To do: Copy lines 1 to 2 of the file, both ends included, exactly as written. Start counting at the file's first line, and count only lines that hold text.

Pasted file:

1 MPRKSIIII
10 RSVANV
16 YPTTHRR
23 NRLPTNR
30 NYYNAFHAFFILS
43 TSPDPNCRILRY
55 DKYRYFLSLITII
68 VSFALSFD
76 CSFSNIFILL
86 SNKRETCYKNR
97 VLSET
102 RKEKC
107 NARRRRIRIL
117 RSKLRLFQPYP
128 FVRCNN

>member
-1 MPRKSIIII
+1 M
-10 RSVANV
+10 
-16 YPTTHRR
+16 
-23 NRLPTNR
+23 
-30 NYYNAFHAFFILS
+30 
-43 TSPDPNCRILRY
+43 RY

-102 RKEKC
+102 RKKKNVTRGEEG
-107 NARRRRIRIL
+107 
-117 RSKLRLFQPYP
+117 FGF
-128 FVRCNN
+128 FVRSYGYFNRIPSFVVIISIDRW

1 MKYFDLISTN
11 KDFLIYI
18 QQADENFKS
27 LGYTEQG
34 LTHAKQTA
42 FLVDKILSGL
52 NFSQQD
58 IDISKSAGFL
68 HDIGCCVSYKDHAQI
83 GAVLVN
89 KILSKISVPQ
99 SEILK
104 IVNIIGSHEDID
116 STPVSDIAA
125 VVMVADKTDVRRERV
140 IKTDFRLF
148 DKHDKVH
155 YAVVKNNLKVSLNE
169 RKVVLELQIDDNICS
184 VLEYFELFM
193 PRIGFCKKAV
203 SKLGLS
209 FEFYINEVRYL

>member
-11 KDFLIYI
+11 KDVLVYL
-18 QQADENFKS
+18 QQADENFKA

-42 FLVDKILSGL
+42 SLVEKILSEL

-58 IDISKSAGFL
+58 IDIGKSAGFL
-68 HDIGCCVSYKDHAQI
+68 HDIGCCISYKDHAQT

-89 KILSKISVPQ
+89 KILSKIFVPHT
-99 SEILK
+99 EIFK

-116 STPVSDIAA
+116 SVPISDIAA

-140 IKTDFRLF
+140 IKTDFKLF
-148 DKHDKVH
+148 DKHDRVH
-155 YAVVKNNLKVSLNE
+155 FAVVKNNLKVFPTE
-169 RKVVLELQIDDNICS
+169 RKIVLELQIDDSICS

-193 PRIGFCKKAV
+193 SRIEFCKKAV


1 MPRKSIIII
10 RSVANV